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San Jose personal injury attorney, drowsy drivingAs the Centers for Disease Control and Prevention (CDC) continually surveys the quantity and quality of our sleep habits and the devastating events associated with the lack thereof, sleep is now recognized as a public health issue. 

Moreover, the exploration of behaviors and disorders are also being closely monitored as our sleeping habits are now linked to motor vehicle accidents, personal injuries, industrial disasters, and even medical and other occupational errors. 

Another leading authority, the National Highway Traffic Safety Administration (NHTSA), reports that driving while drowsy can be dangerously compared to driving while under the influence of alcohol, but without the benefit of a breathalyzer.


For many people, no matter their profession, a morning cup of coffee is as habitual as a morning shower. It is just part of their routine, a way to prepare oneself for the trials of the day. For truck drivers, however, a study suggests that coffee is a bit more: it is a potential life-saver.

An Australian study questioned hundreds of commercial drivers. The subjects were asked about their caffeine consumption, hours slept, hours behind the wheel and other questions related to their health such as whether they suffered from sleep apnea. With variables in mind, the researchers came up with a pretty clear conclusion.

According to the research, drivers who consistently drank caffeine, whether as coffee, energy drinks, soda, etc., were significantly less likely to have gotten into a truck accident. Specifically, the study indicates that caffeine consumption can reduce the risk of truck accidents by about 63 percent.


While distracted driving is one of the most common reasons for a traffic accident, it seems there's another concern for those on the road. A recent study conducted in 19 states and the District of Columbia and involving 147,000 drivers revealed about 4 percent of those drivers had nodded off at least once while driving in the last month.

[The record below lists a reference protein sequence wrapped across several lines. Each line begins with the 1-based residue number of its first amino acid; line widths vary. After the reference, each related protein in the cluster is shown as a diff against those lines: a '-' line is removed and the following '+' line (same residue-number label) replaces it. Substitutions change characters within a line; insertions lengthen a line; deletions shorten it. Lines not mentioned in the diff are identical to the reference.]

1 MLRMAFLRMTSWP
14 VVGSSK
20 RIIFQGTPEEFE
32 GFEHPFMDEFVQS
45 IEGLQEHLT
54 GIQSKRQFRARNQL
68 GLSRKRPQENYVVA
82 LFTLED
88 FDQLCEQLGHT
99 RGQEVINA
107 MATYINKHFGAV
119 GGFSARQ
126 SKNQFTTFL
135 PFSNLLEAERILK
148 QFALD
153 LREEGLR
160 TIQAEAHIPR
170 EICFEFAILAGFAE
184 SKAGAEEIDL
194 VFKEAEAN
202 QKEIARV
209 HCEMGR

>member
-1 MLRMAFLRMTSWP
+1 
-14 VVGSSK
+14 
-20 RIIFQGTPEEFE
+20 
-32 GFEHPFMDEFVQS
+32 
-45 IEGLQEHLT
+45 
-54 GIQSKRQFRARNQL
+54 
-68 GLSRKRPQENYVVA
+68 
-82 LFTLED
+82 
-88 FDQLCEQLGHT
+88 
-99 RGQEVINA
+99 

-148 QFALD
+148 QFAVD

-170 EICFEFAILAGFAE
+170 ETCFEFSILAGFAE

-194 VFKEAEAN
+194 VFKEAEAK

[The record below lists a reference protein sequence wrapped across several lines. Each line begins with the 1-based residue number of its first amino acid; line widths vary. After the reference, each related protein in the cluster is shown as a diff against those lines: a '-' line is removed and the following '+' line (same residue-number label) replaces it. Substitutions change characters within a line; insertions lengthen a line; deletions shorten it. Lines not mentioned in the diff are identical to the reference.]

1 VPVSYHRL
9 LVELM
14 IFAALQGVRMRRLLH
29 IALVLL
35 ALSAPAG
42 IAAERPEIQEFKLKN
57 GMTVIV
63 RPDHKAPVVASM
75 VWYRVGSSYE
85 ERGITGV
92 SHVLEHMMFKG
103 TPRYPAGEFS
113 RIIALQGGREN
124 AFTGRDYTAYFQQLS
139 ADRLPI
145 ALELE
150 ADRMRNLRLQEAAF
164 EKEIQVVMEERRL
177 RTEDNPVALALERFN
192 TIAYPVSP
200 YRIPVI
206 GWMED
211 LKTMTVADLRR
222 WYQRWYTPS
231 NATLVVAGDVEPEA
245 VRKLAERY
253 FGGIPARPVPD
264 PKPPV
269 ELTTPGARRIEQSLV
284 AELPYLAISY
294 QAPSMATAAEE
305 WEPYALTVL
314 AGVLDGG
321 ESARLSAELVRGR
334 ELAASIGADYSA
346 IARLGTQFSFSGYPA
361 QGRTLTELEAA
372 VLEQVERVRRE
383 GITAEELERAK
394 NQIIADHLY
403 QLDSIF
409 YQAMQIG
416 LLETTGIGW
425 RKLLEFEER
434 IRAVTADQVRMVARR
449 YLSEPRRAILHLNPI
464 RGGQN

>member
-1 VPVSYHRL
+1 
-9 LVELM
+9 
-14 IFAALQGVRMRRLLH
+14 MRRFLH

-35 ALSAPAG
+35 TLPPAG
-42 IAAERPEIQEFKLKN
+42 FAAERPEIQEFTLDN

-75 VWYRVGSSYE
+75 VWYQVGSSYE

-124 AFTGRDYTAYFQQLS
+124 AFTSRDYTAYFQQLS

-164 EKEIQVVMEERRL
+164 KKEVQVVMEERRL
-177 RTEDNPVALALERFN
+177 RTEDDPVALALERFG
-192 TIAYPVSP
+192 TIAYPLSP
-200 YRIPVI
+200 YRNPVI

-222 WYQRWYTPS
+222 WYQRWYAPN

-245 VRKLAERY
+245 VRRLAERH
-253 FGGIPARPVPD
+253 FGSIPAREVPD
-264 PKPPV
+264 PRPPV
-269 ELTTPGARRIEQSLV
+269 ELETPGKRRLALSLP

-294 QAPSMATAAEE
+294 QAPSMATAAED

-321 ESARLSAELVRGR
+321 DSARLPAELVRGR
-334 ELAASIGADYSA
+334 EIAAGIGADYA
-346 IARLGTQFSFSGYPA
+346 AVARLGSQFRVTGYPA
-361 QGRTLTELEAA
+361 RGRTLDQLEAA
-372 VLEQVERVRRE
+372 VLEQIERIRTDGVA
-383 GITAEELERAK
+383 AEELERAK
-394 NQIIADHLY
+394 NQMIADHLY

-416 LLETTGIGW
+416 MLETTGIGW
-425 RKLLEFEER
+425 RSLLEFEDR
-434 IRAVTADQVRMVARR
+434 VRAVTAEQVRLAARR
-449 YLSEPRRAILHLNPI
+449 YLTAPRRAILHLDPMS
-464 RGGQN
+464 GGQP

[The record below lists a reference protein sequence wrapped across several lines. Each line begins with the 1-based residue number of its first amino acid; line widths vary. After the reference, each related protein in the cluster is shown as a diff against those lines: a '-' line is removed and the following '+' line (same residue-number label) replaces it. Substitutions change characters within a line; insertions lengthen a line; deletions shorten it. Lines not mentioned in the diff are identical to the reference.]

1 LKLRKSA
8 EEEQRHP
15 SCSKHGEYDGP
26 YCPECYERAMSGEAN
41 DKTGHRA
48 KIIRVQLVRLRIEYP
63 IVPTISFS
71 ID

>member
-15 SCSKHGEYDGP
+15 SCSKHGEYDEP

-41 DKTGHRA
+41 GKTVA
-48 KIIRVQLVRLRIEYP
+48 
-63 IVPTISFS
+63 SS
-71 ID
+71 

Officials from the Centers for Disease Control and Prevention, which conducted the study, estimate the actual number may be higher, as many drivers don't realize it when they momentarily doze off. When this happens, it is highly likely that a car accident will ensue and individuals may become injured or fatally wounded.

Those most likely to fall asleep are men, people from 25 to 34 years of age, and those who averaged less than six hours of sleep per night. Surprisingly, Texans also showed a greater propensity for dozing off behind the wheel. According to the study's lead author, the sampling of Texans used in the study may have included larger numbers of young adults not getting enough sleep or overweight adults with sleep apnea.


Imagine being able to nod off behind the wheel when driving fatigue sets in. As your eyelids droop and your head starts getting heavy, the car takes over, allowing you to drift off to sleep instead of drifting off the road and getting into a car accident.

Auto manufacturing technology hasn't quite gotten there yet, but industry leaders are trying to lessen the risks of drowsy driving by putting more safeguards into new cars. The Ford Motor Company announced last month that it's offering "lane-keeping technology" as an option for two of its 2013 models. It relies on a camera mounted to the rear-view mirror. When the system is on and the vehicle is traveling more than 40 mph, it uses the road's lane markings to detect veering toward one edge or the other. If the turn signal is off, the system assumes the veering is unintentional and will send a vibration to the steering wheel as a warning. If the driver doesn't respond by turning the wheel, the software is designed to engage the power steering and turn the car toward the center by itself.

But as with most new technology, there are some kinks to work out. The system doesn't work as well if the lane markers can't be detected, such as on curves in the road, in heavy rain or snow or while driving into direct sunlight. Not surprisingly, the National Highway Traffic Safety Administration has yet to give the system its approval. But other automakers have already introduced similar technology, which is more prevalent in Europe.

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